To understand differences between Islamic and Western aesthetics, Nick Spencer argues, is not the way to understand the WTC attacks.
Among the many different discourses that have been used to understand 9/11, architectural history has not been the most prominent. One of the strengths of William Smith Wilson's "The End of Exemptions for Beauty" is its analysis of the meaning of the World Trade Center in relation to both this discourse and the aesthetic significance of Islamic art. As well as being an indispensable contribution to the study of 9/11, Wilson's essay demonstrates the difficulty of maintaining separation among discursive approaches and the tensions that exist among such different modes of analysis. In opposition to those, such as Justin Raimondo, who see the WTC as a "symbol of capitalism" (2), Wilson argues that the meaning of the buildings must be viewed in terms of the aesthetic practices of 1970s architecture. He goes on to claim that such practices are in conflict with the principles of Islamic art and proposes aesthetic difference as a means to understand the terrorist attacks. In other words, Wilson initially uncouples aesthetics and politics and then uses aesthetics to stand in for politics. It is a detailed, informative, and at times brilliant argument, but it also is informed by problematic issues in the relation of aesthetic to politics in postmodern culture.
Wilson's critique of the identification of the WTC as a symbol of capitalism raises the question of the site of textual meaning, a topic that has been central to much cultural criticism over recent decades. He is right to argue that for architects and planners the meaning of the WTC arises from within discourses of architecture and urbanism. Yet this argument does not preclude the fact that for millions of people around the world the towers have significance only as a mechanism for and thus a trope of free trade and international capitalism. It is possible that both these interpretations of the meaning of the building are valid, but Wilson seems to suggest that only his reading of the towers has such validity. Given Wilson's celebration of the multiple possibilities evoked by the architectural style of the buildings, such a singular perspective might seem perplexing. But Wilson's point is that the multiple possibilities of the WTC are definitively inscribed in its architectural features. In making this argument Wilson opens himself to charges that have been leveled against abstract American art since the end of World War II. Whereas the European avant-garde of, say, Dada and German Expressionism was committed to social critique, the American art of abstract expressionism and minimalism, so the argument goes, is devoid of social reference and thus perfectly complements the board rooms of financial corporations. Critics who make this argument suggest that the political quietism of abstract American art actually involves a tacit complicity with capitalist power. Wilson's essay appears to legitimize this critical position. For much of his essay, Wilson argues that unlike the closed systems of Islamic art, the World Trade Center exemplifies the open systems of secular American art. It is this sense of openness that engenders the multiple possibilities associated with the WTC. Wilson's celebration of this open system relies on a departure from an economic opposition to the towers, but on several occasions he alludes to an economic defense of their properties of openness. He speaks of how the users of the towers respond to "a summons toward actions that would increase possibilities" and consequently undertake "rational but inspired commercial activities" (9). At such moments, Wilson suggests that the meaning of the WTC is ultimately located in the capitalist practices for which it was built. It is, then, a symbol of capitalism, but a good symbol of a good capitalism. Wilson believes that American society is based on "Becoming" and secular flexibility and that Islamic society is predicated on "Being" and fundamentalist rigidity (12). However, it is possible to view the faith in capitalism to which Wilson refers as a form of fundamentalist Being that is no less intolerant than the Islamic extremism that he describes. Viewed in these terms, the credibility of Wilson's opposition between Islamic and American society collapses. The World Trade Center may represent diverse possibilities, but these are possibilities that are restricted to the fundamentalism of liberal capitalism.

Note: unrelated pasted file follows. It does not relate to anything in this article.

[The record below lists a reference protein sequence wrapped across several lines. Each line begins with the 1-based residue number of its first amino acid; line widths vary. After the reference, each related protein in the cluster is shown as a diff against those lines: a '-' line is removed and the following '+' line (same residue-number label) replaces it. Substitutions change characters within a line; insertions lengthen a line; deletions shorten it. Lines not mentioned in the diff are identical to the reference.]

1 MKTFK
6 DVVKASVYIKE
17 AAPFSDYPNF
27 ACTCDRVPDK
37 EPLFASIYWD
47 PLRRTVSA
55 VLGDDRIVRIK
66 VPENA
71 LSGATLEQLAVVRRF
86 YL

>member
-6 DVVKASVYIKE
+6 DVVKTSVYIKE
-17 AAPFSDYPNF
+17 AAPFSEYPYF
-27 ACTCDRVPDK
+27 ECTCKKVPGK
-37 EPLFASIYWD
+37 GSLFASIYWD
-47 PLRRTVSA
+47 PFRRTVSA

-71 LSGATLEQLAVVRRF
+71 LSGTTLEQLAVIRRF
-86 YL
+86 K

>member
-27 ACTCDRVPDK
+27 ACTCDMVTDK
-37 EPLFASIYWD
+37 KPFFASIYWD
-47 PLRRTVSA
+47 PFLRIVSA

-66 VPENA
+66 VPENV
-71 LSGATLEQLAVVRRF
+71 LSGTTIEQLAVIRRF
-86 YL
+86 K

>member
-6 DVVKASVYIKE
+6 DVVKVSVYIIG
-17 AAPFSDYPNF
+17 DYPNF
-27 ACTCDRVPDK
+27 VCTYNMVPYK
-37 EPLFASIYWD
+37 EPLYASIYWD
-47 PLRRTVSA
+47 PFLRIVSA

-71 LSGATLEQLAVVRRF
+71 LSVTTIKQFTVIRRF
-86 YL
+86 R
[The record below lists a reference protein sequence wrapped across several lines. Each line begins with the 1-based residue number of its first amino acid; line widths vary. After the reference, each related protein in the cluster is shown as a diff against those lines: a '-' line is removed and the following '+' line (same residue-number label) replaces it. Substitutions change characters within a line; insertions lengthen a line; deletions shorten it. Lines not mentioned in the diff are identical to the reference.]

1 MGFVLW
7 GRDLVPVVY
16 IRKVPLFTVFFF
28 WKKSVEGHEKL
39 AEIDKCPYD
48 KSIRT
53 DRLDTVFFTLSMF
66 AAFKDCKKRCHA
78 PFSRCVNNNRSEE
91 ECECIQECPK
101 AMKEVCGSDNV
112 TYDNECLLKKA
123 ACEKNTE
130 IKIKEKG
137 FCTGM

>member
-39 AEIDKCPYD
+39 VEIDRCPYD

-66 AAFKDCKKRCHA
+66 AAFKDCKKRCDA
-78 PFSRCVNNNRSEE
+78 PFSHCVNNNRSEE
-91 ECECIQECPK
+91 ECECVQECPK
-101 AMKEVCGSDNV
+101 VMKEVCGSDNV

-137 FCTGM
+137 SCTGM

Despite its problematic nature, Wilson's argument is an instructive contribution to any assessment of the politics of postmodernism. Built at the height of American postmodernism in the early 1970s, the World Trade Center, like much architecture, presents the issue of postmodernism's radicalism in a particularly stark fashion. Since the 1960s, many of the most avant-garde cultural practices have been associated with architecture, and in many cases these practices have sought to synthesize artistic and political radicalism. Archigram, COBRA, the situationists, Rem Koolhaas, and Peter Eisenmann are just some of the movements and individuals that could arguably be included in such a definition of the avant-garde. Yet at the same time, architecture, more so than perhaps any other cultural form, is reliant upon substantial finance for the realization of its projects. As a result, there is often a tension between the political aesthetics and economic production of architecture that in some cases amounts to contradiction. The WTC that Wilson describes appears to illustrate such a contradiction. Wilson claims that the openness of the building is consistent with the spirit of Paris, 1968 and the radical movements of that era. Within his own terms of reference, Wilson is absolutely right to make such an assertion. The aesthetics of what he terms Operational Minimalism are indeed an expression of the postmodern critique of dominant power that reached its height at the time of the towers' construction. But it is also true that the WTC epitomizes the recuperation of the radical energy of postmodernism into a cultural form that advances the interests that were opposed by the movements that Wilson cites. One could argue that the same problematic informs fiction, art, film, popular music, and all other categories of postmodern culture. However, in many other postmodern texts there is at least some overt critique of American capital. Along with its corporate function, the abstractness of the World Trade Center suggests that it deserves to be recognized as an unqualified expression of recuperated postmodernism. It would be wrong to argue that the postmodern aesthetics of the World Trade Center are necessarily complicit with capitalist power, but it is difficult to accept that the WTC exemplifies the political radicalism of postmodern culture.